When 50,000 of Mark Rober's 3 million YouTube subscribers participated in a basic coding challenge, the data all pointed to what Rober has dubbed the Super Mario Effect. The YouTube star and former NASA engineer describes how this data-backed mindset for life gamification has stuck with him along his journey, and how it impacts the ways he helps (or tricks) his viewers into learning science, engineering, and design. Mark Rober has made a career out of engineering, entertainment, and education. After completing degrees in mechanical engineering from Brigham Young University and the University of Southern California, Rober joined NASA’s Jet Propulsion Laboratory in 2004. In his nine years as a NASA engineer, seven of which were on the Mars rover Curiosity team, Rober worked on both the Descent Stage (the jet pack that lowered the Rover to the surface) and some hardware on the Rover top deck for collecting samples. In 2011, Rober’s iPad-based Halloween costume helped launch both his creative costume company, Digital Dudz, and his YouTube channel, which now boasts 3 million subscribers and 400 million views. His videos focus on creative ideas and science- and engineering-based pranks and activities. Rober is a regular guest on "Jimmy Kimmel Live!". Today, he does research and development work for a large technology company in Northern California, where he lives with his wife and son. This talk was given at a TEDx event using the TED conference format but independently organized by a local community. Learn more at https://www.ted.com/tedx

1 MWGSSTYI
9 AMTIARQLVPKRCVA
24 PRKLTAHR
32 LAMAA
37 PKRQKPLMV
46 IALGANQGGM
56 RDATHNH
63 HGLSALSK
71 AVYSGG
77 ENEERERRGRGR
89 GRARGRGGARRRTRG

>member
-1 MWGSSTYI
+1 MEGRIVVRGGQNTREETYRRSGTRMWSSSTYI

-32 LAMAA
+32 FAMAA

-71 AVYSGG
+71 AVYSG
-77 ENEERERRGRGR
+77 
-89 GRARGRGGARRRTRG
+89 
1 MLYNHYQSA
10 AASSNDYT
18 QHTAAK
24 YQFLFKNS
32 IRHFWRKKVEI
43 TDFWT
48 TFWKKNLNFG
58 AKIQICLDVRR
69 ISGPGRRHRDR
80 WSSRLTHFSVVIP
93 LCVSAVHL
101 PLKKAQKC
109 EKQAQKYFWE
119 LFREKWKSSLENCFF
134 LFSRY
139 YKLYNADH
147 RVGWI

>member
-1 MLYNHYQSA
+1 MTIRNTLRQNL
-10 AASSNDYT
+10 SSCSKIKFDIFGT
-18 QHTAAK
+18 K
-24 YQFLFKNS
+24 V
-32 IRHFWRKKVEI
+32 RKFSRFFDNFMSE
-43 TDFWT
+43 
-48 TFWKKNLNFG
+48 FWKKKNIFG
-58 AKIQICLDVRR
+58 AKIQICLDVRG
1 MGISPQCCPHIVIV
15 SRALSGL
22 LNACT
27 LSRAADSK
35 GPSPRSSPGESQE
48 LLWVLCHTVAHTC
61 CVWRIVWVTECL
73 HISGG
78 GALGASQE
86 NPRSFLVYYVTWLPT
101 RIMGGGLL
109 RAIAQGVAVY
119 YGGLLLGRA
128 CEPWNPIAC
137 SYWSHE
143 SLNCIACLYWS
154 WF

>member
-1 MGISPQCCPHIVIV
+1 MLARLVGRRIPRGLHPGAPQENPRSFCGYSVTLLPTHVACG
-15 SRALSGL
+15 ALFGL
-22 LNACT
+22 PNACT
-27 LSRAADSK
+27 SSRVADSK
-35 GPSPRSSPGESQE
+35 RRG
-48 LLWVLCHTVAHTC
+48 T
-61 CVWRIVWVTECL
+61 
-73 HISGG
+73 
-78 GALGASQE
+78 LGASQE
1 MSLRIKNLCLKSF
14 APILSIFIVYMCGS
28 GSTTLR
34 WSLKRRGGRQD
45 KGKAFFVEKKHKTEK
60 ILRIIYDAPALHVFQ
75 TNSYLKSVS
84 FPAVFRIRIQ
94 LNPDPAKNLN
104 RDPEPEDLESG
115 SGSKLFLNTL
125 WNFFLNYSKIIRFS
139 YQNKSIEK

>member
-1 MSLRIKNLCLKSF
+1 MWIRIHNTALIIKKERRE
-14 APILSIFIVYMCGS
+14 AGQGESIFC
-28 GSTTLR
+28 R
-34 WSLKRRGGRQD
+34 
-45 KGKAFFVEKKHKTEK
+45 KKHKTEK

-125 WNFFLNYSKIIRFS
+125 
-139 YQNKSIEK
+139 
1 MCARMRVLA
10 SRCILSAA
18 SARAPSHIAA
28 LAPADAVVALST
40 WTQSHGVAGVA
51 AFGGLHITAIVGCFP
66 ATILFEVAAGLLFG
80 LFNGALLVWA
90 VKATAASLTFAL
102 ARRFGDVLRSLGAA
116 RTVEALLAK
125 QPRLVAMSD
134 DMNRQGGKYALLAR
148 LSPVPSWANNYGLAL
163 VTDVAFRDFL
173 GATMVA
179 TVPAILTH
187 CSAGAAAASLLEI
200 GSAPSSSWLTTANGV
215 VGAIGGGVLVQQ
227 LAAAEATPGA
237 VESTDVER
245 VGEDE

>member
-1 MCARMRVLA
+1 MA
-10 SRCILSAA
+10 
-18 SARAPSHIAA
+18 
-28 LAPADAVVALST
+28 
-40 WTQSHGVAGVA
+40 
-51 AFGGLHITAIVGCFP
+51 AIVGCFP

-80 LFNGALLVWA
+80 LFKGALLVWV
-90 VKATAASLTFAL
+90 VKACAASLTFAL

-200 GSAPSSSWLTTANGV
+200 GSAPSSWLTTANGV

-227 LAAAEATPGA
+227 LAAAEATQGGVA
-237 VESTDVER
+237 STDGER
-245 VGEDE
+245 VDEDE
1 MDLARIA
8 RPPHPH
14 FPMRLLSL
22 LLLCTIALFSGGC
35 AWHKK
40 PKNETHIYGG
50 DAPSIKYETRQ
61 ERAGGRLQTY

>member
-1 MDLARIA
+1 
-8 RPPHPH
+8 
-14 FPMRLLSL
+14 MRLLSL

mark you are awesome, even more awesome at 2:40+ AM in the morning when ai am ready to give in on that issue I cannot figure out and you remind me that basically everything is just like Super Mario Bros, and can be just as much fun if someone just reminds us of it once in awhile, about the issue, even if it is a re-run at 2:40 something in the morning....thank you.... keep me in your thoughts Sammy Speed, IT, Gettel Automotive Group, Lakewood Ranch, Fl, USA
I enjoyed the talk, but his entire premise for calling it the "Super Mario Effect" is faulty. He initially presented some statistics to support the idea that the people who were being penalized with fake points were less successful overall than the people who weren't, BUT in Super Mario, you ARE penalized with fake points in the form of lives; you run out of lives, you start over from the beginning, which bears far more similarity to the -5 points scenario than the other :\ even the praise in the comments is split between "yeah learning without consequence is great" and "its great how games trick you into caring about fake consequences," am I missing something? He seems to not really know what his point is.
It's odd that he chose to phrase it as 'focus on the princess and not the pits to beat the game' when in fact, he mentions the key to success is to remember where the pits are after falling into one the first time. And I'm sure that while trying to beat the game, no one ever gives the princess much thought until they're told she is in another castle. So really that phrase should be reversed. In other words, focus on the details of improvement rather than the pain of failure.
I am a huge fan of Mark Rober. He's intelligent, clever, and funny. Mark presents information in a way that fosters curiosity. I'm a teacher, and my students and I watched his You Tube science videos all the time. Any time my students had free time, that's all they wanted me to play were his videos. It didn't matter that they had already watched it 10 times :).